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Paper provided by University of Applied Sciences Jena, Department of Business Administration in its series Wirtschaftswissenschaftliche Schriften with number 03/2012.

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Date of creation: 2012
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Handle: RePEc:zbw:fhjwws:032012

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Keywords: Innovation; Produktinnovation; Prozessinnovation; Beschäftigung; Beschäftigte; Mitarbeiter; empirische Analyse; Metaanalyse; Unternehmen; Innovation; product innovation; process innovation; employment; staff; workforce; empirical analysis; meta analysis; company;

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  1. Stefan Lachenmaier & Horst Rottmann, 2007. "Effects of Innovation on Employment: A Dynamic Panel Analysis," CESifo Working Paper Series 2015, CESifo Group Munich.
  2. Evangelista, Rinaldo & Savona, Maria, 2003. "Innovation, employment and skills in services. Firm and sectoral evidence," Structural Change and Economic Dynamics, Elsevier, Elsevier, vol. 14(4), pages 449-474, December.
  3. Sérgio Kannebley & Júlia Sekkel & Bruno Araújo, 2010. "Economic performance of Brazilian manufacturing firms: a counterfactual analysis of innovation impacts," Small Business Economics, Springer, Springer, vol. 34(3), pages 339-353, April.
  4. Piva, Mariacristina & Vivarelli, Marco, 2003. "Innovation and Employment: Evidence from Italian Microdata," IZA Discussion Papers 730, Institute for the Study of Labor (IZA).
  5. David Blanchflower & Simon Burgess, 1998. "New Technology And Jobs: Comparative Evidence From A Two Country Study," Economics of Innovation and New Technology, Taylor & Francis Journals, vol. 5(2-4), pages 109-138.
  6. Luuk Klomp & George Van Leeuwen, 2001. "Linking Innovation and Firm Performance: A New Approach," International Journal of the Economics of Business, Taylor & Francis Journals, Taylor & Francis Journals, vol. 8(3), pages 343-364.
  7. Stucchi, Rodolfo & Giuliodori, David, 2010. "Innovation and job creation in a dual labor market: Evidence from Spain," MPRA Paper 23006, University Library of Munich, Germany.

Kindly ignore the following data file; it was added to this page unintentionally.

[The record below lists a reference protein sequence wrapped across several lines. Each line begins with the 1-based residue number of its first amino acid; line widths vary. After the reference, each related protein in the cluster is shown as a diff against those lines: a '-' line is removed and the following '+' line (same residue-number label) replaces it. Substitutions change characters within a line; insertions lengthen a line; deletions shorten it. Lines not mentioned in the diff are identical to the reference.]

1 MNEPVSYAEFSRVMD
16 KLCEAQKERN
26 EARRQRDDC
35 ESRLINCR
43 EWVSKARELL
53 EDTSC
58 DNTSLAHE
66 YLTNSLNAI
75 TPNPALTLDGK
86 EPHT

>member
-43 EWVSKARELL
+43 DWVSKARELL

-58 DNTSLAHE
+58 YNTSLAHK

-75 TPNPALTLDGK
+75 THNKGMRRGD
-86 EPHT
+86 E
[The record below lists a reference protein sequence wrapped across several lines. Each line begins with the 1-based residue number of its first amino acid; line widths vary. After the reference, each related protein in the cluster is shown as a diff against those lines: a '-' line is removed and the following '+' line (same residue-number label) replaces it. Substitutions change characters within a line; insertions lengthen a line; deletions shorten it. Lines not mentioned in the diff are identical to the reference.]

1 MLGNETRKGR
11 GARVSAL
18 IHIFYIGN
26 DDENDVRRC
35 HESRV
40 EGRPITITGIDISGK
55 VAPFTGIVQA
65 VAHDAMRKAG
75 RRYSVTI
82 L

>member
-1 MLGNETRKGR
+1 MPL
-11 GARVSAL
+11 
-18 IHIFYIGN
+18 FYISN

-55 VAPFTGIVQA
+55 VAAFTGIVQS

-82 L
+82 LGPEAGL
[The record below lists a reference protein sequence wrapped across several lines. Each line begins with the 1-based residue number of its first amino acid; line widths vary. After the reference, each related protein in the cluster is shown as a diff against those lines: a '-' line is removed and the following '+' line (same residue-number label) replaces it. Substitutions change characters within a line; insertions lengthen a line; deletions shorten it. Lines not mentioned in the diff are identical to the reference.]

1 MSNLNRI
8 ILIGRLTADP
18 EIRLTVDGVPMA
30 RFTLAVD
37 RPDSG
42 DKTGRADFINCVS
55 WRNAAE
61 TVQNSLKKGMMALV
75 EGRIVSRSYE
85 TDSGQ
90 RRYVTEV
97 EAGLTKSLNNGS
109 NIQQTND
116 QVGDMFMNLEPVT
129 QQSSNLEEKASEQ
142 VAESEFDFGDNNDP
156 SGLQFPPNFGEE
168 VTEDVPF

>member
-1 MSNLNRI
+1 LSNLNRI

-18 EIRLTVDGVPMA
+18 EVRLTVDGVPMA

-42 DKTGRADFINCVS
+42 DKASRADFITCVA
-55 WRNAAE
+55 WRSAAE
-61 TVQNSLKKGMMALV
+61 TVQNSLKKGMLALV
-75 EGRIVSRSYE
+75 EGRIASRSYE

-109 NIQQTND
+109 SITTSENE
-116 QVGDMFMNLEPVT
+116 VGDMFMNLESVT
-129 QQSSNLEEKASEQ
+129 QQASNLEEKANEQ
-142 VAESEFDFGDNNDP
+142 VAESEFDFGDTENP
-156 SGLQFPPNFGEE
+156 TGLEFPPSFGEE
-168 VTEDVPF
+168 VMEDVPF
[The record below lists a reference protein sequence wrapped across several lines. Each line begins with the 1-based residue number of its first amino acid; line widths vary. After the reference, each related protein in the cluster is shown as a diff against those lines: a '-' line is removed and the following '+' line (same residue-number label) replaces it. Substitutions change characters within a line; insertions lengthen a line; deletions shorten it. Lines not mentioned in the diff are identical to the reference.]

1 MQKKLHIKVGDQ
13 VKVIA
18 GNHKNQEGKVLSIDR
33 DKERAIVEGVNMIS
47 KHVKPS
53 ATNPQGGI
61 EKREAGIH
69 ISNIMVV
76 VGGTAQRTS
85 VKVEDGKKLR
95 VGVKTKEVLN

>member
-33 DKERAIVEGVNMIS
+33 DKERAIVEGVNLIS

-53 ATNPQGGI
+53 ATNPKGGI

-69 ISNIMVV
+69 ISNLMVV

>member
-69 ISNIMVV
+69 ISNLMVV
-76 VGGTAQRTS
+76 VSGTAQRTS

8. Stefan Lachenmaier, 2007. "Effects of innovation on firm performance," ifo Beiträge zur Wirtschaftsforschung, Ifo Institute for Economic Research at the University of Munich, Ifo Institute for Economic Research at the University of Munich, number 28, 8.
  9. Georg Westermanna & Holger Schaeferb, 2001. "Localised Technological Progress And Intra-Sectoral Structures Of Employment," Economics of Innovation and New Technology, Taylor & Francis Journals, vol. 10(1), pages 23-44.
  10. Brian Cozzarin, 2004. "Innovation quality and manufacturing firms' performance in Canada," Economics of Innovation and New Technology, Taylor & Francis Journals, vol. 13(3), pages 199-216.
  11. José Miguel Benavente & Rodolfo Lauterbach, 2006. "Technological Innovation and Employment: Complements or Substitutes," Working Papers, University of Chile, Department of Economics wp221, University of Chile, Department of Economics.
  12. Harabi, Najib, 2000. "Employment Effects of Ecological Innovations: An Empirical Analysis," MPRA Paper 4395, University Library of Munich, Germany.
  13. Van Reenen, John, 1997. "Employment and Technological Innovation: Evidence from U.K. Manufacturing Firms," Journal of Labor Economics, University of Chicago Press, University of Chicago Press, vol. 15(2), pages 255-84, April.
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Cited by:
  1. Brink, Siegrun & Kriwoluzky, Silke & Bijedic, Teita & Ettl, Kerstin & Welter, Friederike, 2014. "Gender, Innovation und Unternehmensentwicklung," IfM-Materialien 228, Institut für Mittelstandsforschung (IfM) Bonn.